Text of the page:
I can still remember my first experience with winter hiking. Mr. Thuot, my 8th grade math teacher, arranged a Saturday snowshoe hike on the slopes of Mt. Rainier, up above Paradise Inn. It was the winter of 1971, the snowshoe rental price was $3.00, and the only instructions we received as far as clothing was concerned was to bundle up, wear wool socks, and if we didn't own ski pants, to make sure we sprayed generous amounts of Scotch Guard on our blue jeans. I think I sprayed on most of a can of Scotch Guard, and with some borrowed gloves and my big, puffy, "Michelen Man" down jacket on, I hit the trail with my classmates. Only problem was, the coat was way too warm for the 20 degree weather. Once I started moving, I broke out into an immediate sweat. And if I took the coat off, it was just too windy and cold for the waffle weave long-johns I had on. I kind of wish someone had told me about layering then ...
My down jacket had three shortcomings. First of all, it was an "all-or-nothing" approach. Either I was wearing it, and I was very, very, warm, or I had to remove it, and I was much too cold. Second, the down was encased in nylon, which is a material that is far too willing to allow water (and perspiration) to pass through. And third, the down insulation completely loses it's ability to insulate when it gets wet. I hiked, I perspired, the down became wet from perspiration, and there I was, in a very wet, cold, down jacket. Not fun.
Layering has a particular advantage beyond adding to your list of things to purchase. Layering allows you to micro adjust your clothing to fit the weather and the level of your exertion. In 20 degree weather, when cross country skiing or snowshoeing, you may feel warm in lycra tights and and a long-sleeved long underwear top. Stop for long, though, and you'll be needing an insulation layer, and perhaps a wind blocking layer. By layering, each piece of clothing becomes an integral part of the whole.
This phrase does not exist simply as an example of alliteration. Cotton is extremely absorbant, so much so, in fact, that they make bath towels out of the stuff. Need I say more? If you want to experience the process of getting wet, becoming cold, losing your ability to think coherently, and happily freezing to death, cotton just might be the material of choice for you.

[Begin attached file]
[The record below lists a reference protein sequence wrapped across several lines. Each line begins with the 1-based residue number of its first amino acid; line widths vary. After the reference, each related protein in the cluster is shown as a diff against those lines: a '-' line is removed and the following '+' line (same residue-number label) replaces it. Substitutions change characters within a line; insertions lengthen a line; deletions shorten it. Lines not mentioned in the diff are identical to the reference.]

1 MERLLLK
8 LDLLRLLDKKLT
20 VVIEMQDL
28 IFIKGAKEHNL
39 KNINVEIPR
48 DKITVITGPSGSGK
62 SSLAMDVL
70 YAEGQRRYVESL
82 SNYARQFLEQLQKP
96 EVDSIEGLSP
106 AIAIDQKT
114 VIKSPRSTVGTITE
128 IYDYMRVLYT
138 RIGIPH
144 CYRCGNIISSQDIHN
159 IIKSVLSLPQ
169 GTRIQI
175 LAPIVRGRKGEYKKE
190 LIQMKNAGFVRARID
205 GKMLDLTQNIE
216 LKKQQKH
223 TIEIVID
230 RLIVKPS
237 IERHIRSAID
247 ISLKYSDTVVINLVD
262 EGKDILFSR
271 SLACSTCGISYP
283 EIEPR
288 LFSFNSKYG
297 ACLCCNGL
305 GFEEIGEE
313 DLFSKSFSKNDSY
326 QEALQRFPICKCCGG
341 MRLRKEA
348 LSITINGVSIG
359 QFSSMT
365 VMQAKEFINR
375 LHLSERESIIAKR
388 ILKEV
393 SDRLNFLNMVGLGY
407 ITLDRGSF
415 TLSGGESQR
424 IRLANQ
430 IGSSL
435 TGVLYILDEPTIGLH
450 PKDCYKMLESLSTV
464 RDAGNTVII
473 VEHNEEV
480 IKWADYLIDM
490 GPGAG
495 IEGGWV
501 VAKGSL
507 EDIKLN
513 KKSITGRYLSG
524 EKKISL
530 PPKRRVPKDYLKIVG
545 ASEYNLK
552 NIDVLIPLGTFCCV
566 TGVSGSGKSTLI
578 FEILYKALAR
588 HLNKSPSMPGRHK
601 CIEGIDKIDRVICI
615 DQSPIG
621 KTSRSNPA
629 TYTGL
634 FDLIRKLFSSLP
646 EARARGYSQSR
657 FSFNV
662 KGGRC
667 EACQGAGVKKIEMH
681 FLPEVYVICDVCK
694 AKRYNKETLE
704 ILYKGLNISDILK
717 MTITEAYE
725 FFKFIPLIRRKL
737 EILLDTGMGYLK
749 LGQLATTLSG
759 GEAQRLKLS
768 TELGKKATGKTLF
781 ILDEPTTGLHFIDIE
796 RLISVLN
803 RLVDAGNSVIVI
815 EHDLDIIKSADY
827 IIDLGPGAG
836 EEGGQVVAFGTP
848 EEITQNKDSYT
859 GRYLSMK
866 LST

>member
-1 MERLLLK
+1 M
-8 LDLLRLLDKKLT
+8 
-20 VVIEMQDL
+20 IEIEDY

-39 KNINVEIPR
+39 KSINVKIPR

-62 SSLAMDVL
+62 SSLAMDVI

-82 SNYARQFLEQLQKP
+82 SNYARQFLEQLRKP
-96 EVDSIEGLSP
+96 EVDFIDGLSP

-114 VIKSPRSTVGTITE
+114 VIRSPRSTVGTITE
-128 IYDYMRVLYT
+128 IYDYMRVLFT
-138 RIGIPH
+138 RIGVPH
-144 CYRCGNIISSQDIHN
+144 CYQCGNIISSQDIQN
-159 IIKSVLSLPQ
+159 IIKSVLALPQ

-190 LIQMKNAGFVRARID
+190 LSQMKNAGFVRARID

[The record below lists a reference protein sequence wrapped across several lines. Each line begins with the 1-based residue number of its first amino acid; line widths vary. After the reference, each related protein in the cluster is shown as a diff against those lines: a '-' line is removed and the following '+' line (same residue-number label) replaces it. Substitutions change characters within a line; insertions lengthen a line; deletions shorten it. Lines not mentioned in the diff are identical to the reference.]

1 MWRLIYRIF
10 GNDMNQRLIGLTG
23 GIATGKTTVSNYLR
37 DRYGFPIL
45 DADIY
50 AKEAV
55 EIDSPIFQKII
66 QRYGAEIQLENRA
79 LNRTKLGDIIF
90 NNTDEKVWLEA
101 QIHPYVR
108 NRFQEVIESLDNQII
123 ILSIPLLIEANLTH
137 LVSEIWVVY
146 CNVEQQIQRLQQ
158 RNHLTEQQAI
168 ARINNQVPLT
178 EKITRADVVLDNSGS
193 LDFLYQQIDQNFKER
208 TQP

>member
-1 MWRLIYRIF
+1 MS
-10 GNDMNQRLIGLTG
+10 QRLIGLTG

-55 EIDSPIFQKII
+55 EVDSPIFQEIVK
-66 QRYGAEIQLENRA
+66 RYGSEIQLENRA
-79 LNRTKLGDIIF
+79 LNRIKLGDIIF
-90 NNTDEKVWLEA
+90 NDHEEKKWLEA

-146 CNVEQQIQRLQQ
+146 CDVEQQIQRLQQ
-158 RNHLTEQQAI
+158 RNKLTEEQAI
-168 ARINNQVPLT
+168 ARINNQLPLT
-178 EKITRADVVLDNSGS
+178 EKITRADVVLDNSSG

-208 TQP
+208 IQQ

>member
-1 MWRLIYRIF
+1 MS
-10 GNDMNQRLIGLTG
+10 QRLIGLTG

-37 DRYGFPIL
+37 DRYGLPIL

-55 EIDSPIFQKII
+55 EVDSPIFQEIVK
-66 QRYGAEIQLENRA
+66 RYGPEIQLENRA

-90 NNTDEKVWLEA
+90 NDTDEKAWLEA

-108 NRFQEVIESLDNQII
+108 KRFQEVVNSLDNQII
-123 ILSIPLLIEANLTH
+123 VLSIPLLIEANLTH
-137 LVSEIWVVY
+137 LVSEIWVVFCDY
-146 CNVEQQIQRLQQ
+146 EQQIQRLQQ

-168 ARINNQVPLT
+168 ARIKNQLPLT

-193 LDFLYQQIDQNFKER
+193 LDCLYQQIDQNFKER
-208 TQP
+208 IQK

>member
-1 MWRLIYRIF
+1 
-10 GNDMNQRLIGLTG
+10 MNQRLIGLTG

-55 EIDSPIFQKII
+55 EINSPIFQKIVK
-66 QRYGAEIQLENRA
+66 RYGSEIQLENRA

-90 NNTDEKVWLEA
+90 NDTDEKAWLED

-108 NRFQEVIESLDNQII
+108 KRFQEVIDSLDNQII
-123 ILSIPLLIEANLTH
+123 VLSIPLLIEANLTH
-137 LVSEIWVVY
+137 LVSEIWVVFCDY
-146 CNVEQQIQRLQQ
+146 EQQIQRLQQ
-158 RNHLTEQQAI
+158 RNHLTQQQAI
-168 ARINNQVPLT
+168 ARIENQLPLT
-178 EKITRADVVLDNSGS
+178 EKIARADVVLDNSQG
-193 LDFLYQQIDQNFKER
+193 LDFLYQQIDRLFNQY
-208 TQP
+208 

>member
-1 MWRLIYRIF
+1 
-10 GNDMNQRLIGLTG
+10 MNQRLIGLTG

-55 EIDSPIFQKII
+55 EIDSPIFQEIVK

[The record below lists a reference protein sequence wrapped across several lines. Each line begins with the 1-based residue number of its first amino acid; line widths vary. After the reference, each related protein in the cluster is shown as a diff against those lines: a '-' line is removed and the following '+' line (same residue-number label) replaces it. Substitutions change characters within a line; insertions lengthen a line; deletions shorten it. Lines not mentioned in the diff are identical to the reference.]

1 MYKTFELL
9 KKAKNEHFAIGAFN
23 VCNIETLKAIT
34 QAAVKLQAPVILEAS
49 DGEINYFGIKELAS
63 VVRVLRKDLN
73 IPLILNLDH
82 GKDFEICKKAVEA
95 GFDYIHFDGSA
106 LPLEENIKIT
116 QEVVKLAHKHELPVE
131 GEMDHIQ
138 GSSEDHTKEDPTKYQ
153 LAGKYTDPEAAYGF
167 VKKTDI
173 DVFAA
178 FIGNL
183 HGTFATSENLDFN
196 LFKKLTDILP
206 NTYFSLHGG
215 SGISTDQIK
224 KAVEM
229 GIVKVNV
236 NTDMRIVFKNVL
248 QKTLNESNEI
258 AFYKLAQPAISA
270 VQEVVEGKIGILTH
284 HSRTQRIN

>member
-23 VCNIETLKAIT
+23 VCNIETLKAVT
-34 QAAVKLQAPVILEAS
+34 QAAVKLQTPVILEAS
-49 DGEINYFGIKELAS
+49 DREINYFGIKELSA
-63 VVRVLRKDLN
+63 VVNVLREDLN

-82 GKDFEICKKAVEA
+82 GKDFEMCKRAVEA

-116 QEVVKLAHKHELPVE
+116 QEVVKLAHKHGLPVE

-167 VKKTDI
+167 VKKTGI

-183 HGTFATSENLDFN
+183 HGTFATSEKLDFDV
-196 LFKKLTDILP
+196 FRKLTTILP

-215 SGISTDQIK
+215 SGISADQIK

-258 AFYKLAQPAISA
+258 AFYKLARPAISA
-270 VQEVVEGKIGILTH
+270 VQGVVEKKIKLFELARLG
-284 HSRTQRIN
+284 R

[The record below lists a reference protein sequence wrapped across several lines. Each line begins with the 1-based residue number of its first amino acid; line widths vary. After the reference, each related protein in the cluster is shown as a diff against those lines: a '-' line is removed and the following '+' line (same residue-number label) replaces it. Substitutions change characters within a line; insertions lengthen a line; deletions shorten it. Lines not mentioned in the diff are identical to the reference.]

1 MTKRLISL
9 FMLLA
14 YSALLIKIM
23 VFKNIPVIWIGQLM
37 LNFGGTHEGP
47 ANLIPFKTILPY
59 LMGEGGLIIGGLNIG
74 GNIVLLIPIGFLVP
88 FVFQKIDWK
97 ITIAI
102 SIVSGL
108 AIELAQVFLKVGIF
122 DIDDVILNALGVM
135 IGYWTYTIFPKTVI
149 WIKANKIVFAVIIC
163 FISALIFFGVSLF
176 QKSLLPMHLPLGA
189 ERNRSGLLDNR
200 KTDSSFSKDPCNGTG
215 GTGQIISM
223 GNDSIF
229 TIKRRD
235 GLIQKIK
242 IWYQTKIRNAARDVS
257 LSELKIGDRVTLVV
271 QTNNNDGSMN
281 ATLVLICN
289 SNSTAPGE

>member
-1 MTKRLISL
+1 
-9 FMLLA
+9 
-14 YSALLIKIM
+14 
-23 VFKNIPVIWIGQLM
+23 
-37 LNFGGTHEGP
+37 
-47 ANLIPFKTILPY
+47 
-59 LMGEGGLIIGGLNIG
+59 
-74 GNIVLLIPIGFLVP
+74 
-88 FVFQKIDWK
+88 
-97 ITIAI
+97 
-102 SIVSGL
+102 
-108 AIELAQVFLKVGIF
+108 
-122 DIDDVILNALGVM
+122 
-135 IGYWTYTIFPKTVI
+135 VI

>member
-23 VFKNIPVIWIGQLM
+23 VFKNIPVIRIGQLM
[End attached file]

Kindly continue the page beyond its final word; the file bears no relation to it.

Now it's time to outline those three layers you're going to be talking about with that pushy salesperson at Expensive Mountain Sports (or wherever).
The Inner Layer
It's not rocket science, folks. We're talking long underwear here, and all those wonderful proprietary brand names are hiding a simple fact. It's all some form of spun polyester. Polyester is hydrophobic, which means it doesn't absorb water. To test this theory, take your favorite spun polyester long underwear top (or bottom) and use it as a towel after you shower. 'Nuff said? Before you write to complain, I'll go ahead and admit that polypropylene, wool, and silk are also valid inner layers. Except that Polypropylene absorbs odor, wool itches when it's against your skin, and silk is about as durable and long lasting as a fart in a windstorm.
The Middle Layer
For most people, the options for that insulating middle layer really boil down to just two. I'm not including down in the discussion, because although I own some down clothing, even in sub-zero weather I have not found a need to use a down jacket. Some people love down, it's wonderfully compressible, and even I have a certain fondness for my driloft covered down sleeping bag. But when it comes to middle layers, it's simply a matter of style. Is it polyester fleece, or is it wool? I can't answer that. Fleece is certainly lighter, but a nice wool sweater has been many a hiker's best friend. My only advice, should you buy fleece, is to buy a product that is made from Polartec and/or Polarfleece, which is produced at Malden Mills. The owner of Malden Mills clearly fits into the "cool" category. When his factory burned down, he kept his nonworking employees on the payroll until he could get his factory back up and running. What a guy!
The Outer Layer
It's time to talk about shells, which keep out the wind, the rain, the snow, and whatever else nature throws your way. That salesperson is going to march you right over to a rack of jackets and pants made with Gore-tex. Gore-tex is expensive, but for many people, it's worth the price. Many clothing manufacturers have a proprietary substitute for Gore-tex, but there is usually a difference. Gore-tex is a breathable membrane, which allows water vapors to pass through, but does not allow water to pass through. It's cool to put the membrane over a cup of hot coffee, watch the steam pass effortlessly through the Gore-tex, and then invert the cup and watch how the coffee does not.
Unfortunately, most (not all) of the competition in the waterproof, breathable outerwear market does not use a product that consists of a breathable membrane. Instead, they put a coating on some other fabric (often nylon or polyester). In time, this coating, unlike Gore-tex, can degrade (or worse, delaminate), impacting the garmet's breathability and water resistance.
Less expensive alternatives to a garmet with a waterproof, breathable barrier would be microfiber (very finely spun polyester), a coated nylon windbreaker, or even those goofy waterproof rain jackets and pants that you may remember being forced to wear as a young child. Just don't buy yellow, okay?
Copyright © 1997, David Lister